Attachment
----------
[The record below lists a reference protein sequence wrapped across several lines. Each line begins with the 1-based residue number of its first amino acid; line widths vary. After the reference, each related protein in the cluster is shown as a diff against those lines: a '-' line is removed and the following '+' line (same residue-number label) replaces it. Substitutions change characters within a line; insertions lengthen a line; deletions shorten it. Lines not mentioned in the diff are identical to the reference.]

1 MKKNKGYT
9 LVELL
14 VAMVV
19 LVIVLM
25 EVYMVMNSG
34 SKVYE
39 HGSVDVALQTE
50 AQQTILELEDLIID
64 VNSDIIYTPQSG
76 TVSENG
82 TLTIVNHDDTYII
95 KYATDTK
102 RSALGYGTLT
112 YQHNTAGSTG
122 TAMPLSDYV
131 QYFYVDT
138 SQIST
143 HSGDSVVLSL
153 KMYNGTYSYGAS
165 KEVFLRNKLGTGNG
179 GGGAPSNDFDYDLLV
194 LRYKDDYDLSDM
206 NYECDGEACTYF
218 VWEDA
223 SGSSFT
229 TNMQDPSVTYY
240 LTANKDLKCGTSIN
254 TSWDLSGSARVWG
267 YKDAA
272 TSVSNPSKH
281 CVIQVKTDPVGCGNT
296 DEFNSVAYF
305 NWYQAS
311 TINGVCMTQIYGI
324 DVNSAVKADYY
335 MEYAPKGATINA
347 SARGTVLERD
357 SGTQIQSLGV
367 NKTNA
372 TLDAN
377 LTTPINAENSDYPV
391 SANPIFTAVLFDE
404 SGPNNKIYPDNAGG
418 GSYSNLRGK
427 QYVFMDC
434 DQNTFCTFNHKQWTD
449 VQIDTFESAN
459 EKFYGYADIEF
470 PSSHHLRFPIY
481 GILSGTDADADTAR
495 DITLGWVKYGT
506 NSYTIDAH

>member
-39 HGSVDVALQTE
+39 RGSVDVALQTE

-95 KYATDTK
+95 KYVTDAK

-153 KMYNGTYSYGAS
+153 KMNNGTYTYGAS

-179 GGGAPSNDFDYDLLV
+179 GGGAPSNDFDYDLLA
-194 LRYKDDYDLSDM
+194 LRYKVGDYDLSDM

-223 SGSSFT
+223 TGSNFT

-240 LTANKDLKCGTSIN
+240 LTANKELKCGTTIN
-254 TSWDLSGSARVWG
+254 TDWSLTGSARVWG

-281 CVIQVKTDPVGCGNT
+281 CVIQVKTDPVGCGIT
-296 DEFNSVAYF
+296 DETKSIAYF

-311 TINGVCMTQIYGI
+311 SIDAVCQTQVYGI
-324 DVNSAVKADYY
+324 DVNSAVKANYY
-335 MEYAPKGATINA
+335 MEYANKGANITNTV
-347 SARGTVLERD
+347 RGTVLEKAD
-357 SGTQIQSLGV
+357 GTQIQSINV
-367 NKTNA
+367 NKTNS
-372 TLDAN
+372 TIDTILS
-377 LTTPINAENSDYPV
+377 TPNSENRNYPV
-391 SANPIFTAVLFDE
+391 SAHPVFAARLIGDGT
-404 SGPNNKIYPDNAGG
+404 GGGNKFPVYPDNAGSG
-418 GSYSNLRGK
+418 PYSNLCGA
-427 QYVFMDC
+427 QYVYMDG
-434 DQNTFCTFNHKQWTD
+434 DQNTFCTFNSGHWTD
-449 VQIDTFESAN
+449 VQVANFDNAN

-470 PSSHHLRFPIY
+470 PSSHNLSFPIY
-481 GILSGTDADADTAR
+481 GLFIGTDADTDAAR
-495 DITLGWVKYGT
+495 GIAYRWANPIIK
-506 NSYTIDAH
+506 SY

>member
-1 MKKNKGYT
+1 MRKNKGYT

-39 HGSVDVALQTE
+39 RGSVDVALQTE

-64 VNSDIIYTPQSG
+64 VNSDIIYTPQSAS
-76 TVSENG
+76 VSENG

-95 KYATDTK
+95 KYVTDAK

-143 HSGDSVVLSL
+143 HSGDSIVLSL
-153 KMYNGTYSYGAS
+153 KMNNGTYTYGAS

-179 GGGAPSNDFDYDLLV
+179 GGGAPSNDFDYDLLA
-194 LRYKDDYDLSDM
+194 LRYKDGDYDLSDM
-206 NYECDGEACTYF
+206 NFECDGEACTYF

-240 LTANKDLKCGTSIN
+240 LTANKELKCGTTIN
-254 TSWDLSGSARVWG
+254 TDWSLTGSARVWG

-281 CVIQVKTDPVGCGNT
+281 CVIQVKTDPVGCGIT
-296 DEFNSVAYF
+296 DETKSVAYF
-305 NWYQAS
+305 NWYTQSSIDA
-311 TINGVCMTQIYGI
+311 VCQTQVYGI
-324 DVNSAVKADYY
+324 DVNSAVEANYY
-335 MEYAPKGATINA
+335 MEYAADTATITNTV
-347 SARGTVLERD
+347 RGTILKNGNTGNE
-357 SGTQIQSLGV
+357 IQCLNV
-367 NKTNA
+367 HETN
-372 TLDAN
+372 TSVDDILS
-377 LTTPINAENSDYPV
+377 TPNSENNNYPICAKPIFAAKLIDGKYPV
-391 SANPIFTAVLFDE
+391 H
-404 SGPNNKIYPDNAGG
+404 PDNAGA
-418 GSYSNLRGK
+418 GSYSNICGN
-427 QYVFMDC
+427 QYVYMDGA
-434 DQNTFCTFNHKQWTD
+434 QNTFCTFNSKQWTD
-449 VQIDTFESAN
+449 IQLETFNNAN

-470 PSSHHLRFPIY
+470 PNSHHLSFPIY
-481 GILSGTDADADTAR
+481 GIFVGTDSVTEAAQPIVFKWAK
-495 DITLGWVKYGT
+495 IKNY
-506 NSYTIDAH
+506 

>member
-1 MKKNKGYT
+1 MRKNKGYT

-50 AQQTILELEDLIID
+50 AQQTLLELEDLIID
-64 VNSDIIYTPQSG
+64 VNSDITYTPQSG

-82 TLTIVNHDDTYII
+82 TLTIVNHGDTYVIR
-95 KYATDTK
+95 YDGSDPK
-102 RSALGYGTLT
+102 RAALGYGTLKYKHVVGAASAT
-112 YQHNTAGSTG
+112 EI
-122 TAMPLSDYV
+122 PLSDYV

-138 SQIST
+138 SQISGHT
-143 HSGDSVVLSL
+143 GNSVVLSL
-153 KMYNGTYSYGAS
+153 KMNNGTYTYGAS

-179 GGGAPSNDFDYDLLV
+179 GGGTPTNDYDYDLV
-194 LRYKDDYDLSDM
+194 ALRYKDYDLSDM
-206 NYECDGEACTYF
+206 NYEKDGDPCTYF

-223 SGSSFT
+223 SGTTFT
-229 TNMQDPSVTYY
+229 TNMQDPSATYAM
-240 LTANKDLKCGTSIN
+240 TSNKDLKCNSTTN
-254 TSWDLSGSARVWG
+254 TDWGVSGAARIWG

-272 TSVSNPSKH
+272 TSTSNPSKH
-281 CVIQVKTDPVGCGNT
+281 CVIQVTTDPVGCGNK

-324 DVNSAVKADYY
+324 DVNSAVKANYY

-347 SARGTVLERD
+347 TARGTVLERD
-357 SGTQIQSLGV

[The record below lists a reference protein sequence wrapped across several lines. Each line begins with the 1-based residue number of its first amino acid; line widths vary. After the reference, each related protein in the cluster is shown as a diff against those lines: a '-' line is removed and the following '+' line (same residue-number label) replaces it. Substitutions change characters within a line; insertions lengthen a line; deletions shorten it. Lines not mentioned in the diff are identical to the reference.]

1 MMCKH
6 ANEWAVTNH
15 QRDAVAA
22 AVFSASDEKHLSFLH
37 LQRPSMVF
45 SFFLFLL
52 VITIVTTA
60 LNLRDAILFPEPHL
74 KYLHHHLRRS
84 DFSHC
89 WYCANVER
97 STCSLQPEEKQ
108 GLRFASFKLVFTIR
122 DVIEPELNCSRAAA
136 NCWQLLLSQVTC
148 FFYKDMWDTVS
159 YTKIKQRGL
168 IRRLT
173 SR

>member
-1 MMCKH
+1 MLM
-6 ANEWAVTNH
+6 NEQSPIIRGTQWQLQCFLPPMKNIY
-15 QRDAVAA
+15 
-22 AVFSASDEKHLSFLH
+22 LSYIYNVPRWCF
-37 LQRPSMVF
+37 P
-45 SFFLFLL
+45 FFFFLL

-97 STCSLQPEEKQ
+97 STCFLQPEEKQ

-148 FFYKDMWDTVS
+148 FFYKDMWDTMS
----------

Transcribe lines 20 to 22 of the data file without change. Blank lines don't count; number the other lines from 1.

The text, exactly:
153 KMYNGTYSYGAS
165 KEVFLRNKLGTGNG
179 GGGAPSNDFDYDLLV